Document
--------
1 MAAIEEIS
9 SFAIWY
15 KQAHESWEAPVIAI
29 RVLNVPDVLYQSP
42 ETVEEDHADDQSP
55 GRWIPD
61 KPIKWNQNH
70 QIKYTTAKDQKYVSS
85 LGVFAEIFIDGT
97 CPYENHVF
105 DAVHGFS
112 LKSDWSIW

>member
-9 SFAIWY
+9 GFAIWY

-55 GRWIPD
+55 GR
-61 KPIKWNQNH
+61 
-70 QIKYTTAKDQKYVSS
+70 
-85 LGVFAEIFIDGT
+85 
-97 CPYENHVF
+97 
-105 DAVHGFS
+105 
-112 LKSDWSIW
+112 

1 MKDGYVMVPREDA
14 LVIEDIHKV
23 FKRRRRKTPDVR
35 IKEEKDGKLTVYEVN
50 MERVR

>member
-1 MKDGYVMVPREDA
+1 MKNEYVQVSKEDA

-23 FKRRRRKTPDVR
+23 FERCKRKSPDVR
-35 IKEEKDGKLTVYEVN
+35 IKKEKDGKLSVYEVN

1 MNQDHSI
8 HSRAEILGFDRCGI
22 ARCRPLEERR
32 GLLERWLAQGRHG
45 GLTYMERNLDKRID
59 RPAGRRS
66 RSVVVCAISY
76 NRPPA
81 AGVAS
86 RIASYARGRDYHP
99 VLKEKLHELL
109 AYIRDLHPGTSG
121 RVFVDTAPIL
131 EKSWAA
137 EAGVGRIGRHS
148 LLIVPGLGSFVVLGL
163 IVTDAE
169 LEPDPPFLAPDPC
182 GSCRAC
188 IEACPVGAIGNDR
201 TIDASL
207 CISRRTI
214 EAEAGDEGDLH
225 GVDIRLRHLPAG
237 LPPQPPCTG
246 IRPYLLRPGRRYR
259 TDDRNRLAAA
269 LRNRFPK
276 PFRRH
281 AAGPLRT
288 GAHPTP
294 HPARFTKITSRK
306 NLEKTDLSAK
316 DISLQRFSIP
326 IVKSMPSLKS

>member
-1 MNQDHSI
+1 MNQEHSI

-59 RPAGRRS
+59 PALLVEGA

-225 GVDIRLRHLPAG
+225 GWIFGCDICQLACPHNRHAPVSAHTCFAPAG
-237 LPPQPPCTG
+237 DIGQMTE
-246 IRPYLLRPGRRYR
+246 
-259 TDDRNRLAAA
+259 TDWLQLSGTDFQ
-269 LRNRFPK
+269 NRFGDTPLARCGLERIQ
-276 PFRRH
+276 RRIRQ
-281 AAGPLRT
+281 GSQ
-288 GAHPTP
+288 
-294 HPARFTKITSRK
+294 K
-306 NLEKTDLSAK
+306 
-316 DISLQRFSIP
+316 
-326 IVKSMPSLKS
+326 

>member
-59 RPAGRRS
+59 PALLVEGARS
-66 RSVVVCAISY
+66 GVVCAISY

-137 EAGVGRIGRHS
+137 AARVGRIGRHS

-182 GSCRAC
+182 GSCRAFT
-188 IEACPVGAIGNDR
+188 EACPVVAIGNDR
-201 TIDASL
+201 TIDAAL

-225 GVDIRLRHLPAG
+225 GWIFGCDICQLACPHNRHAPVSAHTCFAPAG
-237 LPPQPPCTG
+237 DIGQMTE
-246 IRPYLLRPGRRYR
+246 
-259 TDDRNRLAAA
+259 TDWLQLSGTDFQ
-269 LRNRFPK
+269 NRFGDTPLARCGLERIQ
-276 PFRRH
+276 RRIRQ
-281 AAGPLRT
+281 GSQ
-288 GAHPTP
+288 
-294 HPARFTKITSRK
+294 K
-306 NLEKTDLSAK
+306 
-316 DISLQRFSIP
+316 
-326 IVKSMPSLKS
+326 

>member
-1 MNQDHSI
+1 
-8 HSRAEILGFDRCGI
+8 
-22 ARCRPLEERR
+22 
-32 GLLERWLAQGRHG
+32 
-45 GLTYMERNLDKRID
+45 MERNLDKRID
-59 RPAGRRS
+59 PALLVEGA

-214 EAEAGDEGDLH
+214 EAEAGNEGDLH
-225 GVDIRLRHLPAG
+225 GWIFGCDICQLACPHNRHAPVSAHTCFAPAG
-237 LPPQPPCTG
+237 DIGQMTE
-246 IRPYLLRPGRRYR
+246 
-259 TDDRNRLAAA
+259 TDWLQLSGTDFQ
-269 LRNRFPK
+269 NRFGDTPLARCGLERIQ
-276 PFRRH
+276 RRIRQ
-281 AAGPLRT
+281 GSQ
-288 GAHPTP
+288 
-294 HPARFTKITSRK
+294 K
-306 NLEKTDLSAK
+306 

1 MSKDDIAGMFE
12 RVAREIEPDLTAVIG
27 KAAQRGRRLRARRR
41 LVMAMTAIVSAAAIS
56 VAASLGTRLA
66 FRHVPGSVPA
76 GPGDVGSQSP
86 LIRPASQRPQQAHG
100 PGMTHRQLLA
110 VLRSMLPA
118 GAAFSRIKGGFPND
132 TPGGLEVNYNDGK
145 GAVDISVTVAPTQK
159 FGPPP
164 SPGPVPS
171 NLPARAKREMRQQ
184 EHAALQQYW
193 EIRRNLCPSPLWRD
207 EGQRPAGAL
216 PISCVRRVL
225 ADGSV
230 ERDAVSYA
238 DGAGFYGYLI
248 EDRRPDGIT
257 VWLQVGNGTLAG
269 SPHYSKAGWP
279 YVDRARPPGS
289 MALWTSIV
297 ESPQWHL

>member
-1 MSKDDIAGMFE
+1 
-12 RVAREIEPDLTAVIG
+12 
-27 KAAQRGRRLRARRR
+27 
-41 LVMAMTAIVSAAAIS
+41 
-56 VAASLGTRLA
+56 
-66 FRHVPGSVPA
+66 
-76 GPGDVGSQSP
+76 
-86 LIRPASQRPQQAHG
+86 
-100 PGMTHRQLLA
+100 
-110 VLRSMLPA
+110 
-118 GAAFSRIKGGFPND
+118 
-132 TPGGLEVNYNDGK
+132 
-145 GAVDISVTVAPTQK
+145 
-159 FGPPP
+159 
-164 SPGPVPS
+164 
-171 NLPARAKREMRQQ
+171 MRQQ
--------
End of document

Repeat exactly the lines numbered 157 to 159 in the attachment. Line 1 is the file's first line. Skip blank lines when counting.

+214 EAEAGNEGDLH
-225 GVDIRLRHLPAG
+225 GWIFGCDICQLACPHNRHAPVSAHTCFAPAG